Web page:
The Financial Institutions Reform, Recovery and Enforcement Act (FIRREA) gives the federal government the power to collect civil penalties for any violation of the laws applicable to the case, says Judge Ketchmark. The DOJ has successfully pointed out where it believes violations of FIRREA have occurred, as well as possible breaches of contract and fiduciary duty, which can also be brought to court in an upcoming trial.
The dismissal petition also provides some details on Nutter Home Loans’ history in the reverse mortgage business and states that the company became a direct HECM lender from August 1995 and annually certified its compliance with government regulations and practices to create Computerized Homes. Obtain Underwriting Management Identification, which enables an underwriter to approve FHA mortgage insurance loans on Nutter’s behalf. She did this for employees and / or contractors whom she wanted to establish as qualified underwriters, a core part of the DOJ’s disputes.
Reaction of the parties
In a statement to RMD, Kang stated that the outcome of the dismissal motion is not what the company wanted to hear, but looks forward to bringing all material facts to court, and that the court only recognized the allegations as true based on the trial Conditions.
“While the company is disappointed with the outcome of the order, it notes that the court accepted all of the allegations made in the lawsuit as true, as required at this stage of the process,” Kang told RMD. “The company looks forward to the opportunity to provide evidence that the allegations in the complaint are inaccurate and that the government cannot meet its burden of proof.”
A representative from the U.S. District of Columbia Attorney’s Office previously told RMD that current policy is not to comment on pending litigation, despite the fact that the representative previously confirmed that a trial date has been set. At the time of going to press, no further communications or statements have been received from the attorneys representing the government on this case.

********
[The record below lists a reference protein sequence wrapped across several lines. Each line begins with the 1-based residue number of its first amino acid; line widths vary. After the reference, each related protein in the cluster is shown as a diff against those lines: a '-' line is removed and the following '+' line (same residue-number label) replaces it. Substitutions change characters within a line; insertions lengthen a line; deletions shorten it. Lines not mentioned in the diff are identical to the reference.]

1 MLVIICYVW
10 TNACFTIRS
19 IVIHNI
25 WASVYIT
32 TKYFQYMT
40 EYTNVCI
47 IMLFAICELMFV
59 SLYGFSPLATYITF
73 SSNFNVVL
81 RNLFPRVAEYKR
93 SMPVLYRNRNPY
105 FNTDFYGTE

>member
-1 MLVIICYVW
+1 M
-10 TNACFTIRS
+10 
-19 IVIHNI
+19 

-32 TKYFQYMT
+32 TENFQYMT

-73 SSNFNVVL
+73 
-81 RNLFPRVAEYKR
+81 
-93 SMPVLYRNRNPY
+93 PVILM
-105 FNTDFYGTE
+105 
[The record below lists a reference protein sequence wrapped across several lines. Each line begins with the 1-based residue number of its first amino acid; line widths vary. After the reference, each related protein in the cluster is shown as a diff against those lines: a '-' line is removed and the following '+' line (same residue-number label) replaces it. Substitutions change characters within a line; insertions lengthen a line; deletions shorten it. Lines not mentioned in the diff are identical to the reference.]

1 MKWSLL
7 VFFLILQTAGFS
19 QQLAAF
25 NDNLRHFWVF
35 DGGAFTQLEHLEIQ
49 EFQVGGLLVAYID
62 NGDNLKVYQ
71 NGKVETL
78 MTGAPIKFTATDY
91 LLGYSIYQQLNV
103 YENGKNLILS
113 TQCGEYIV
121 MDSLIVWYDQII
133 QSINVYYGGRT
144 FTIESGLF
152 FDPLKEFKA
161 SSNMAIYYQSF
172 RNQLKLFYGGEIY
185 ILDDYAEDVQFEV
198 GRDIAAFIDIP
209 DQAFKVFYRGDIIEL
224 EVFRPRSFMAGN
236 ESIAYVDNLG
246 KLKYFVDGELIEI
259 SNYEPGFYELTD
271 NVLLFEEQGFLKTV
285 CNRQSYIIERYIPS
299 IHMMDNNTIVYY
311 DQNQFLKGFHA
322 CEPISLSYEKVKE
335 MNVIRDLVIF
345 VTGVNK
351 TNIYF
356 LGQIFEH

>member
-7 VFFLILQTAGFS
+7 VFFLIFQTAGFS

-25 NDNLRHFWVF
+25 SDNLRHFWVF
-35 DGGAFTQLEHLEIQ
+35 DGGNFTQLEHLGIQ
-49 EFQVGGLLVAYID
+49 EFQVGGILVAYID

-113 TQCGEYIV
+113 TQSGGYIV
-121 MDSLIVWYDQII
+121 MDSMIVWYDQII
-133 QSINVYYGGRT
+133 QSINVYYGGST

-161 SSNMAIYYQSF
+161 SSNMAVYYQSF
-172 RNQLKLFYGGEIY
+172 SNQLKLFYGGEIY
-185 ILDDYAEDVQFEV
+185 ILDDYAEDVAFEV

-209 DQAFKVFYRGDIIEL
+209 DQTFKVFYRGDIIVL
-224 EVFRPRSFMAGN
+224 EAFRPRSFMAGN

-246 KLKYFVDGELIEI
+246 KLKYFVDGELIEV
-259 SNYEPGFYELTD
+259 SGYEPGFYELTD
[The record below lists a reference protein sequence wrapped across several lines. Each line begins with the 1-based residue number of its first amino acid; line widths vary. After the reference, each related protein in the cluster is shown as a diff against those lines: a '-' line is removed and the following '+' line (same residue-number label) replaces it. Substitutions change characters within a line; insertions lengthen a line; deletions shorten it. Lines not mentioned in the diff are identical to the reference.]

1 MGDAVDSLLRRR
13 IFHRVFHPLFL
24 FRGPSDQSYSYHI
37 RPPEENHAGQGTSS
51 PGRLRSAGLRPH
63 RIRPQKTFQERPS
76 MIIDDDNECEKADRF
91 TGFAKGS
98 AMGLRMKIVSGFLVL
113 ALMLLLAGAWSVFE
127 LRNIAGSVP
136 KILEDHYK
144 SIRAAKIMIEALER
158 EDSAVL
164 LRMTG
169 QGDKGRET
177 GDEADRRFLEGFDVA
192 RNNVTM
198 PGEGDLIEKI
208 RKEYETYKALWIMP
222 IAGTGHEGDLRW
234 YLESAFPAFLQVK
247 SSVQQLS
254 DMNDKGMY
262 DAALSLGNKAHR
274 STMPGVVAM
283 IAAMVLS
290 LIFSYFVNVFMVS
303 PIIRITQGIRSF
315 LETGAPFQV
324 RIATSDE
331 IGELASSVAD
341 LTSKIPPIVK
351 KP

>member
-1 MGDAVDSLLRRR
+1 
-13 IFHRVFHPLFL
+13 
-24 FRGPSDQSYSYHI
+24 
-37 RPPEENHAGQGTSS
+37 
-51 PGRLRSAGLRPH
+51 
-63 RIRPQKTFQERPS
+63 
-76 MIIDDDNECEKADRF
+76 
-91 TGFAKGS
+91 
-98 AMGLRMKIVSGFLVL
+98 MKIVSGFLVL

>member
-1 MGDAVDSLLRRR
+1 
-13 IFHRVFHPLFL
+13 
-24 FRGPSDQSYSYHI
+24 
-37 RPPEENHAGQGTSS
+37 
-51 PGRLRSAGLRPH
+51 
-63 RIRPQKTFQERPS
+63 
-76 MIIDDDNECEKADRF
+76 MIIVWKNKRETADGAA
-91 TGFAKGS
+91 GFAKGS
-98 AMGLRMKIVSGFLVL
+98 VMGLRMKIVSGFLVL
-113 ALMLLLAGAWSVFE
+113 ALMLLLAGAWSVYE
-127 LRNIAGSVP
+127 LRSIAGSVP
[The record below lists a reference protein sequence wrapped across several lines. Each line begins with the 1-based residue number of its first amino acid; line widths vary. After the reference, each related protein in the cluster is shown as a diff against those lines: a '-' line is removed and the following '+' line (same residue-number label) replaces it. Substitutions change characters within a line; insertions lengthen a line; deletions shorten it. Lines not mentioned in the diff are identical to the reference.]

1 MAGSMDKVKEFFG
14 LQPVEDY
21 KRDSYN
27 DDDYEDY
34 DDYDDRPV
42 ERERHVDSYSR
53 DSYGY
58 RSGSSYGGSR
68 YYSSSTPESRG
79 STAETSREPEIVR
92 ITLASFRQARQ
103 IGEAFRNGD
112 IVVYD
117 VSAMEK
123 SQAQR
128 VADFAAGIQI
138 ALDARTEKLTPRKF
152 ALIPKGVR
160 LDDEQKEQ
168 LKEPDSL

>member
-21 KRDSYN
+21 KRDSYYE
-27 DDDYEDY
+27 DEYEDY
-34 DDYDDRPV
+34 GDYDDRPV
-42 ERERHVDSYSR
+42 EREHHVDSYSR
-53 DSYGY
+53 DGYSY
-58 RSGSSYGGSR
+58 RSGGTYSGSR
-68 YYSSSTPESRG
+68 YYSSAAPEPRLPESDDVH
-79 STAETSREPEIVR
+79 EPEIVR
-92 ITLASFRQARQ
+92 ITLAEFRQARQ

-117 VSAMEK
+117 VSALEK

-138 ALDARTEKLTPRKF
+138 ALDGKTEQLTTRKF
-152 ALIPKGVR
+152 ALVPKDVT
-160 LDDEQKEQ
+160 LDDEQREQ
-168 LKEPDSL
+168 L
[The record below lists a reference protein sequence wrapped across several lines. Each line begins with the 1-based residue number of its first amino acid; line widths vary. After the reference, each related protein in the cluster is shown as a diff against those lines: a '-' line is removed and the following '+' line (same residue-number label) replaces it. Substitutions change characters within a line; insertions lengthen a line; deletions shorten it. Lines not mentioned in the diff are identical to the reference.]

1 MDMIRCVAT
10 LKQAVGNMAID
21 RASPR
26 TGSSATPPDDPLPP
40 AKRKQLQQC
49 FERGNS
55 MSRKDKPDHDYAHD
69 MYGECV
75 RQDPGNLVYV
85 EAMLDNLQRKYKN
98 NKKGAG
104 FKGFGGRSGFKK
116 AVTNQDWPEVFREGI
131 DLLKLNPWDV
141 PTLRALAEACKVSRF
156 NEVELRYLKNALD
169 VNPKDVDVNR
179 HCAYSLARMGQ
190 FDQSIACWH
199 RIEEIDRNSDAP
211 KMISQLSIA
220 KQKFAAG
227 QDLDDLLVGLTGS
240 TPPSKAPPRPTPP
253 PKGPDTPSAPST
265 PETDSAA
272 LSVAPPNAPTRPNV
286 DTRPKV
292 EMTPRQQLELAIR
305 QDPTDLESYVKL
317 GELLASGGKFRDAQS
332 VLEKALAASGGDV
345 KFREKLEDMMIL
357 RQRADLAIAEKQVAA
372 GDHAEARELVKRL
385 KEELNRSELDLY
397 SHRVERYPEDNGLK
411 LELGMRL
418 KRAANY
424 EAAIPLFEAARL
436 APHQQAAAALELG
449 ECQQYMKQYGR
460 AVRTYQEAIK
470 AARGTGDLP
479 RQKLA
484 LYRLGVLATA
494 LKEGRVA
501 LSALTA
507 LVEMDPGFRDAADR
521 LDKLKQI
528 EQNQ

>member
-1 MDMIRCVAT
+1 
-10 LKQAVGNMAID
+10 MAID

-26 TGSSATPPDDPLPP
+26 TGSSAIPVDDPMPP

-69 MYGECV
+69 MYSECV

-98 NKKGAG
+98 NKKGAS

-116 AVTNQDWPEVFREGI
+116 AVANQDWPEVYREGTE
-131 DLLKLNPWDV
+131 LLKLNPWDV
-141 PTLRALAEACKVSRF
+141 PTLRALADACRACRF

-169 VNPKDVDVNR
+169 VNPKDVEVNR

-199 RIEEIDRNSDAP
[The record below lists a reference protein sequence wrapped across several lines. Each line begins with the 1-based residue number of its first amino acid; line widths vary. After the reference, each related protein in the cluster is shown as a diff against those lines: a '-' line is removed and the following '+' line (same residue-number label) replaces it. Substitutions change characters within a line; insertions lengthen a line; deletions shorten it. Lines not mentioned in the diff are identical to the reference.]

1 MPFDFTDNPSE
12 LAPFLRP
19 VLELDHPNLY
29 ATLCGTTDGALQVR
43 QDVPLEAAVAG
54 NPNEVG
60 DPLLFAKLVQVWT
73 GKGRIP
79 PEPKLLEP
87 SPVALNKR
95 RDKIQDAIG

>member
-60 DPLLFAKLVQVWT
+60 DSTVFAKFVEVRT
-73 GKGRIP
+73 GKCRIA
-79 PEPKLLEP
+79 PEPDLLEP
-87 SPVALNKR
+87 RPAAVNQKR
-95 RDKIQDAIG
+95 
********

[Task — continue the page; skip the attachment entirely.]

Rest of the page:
Previously, Judge Ketchmark suggested a lengthy planning process that begins with the April 2021 discovery and ends with a jury trial that is slated to begin immediately on August 21, 2023.
The allegations, if true, would undermine the financial viability of the HECM program within the Mutual Mortgage Insurance (MMI) fund, and that move signals that the federal government takes seriously any threat to the integrity of the HECM program, according to HUD Inspector General Rae Oliver Davis.
“Lenders who willfully disregard FHA requirements for HECM loans expose the program to significant financial losses that jeopardize the future availability of this important program to seniors,” Davis told Invis September. “This complaint is evidence that we will relentlessly investigate allegations of abuse of the HECM program by FHA lenders.”
In December 2020, about a month before President Joe Biden’s inauguration, then-HUD Secretary Dr. Ben Carson and the then HUD Chief Financial Officer (CFO) Irv Dennis in consultation with the HUD OIG one report It cited the government’s case against Nutter Home Loans and another case against another HECM lender as evidence of their obligation to enforce.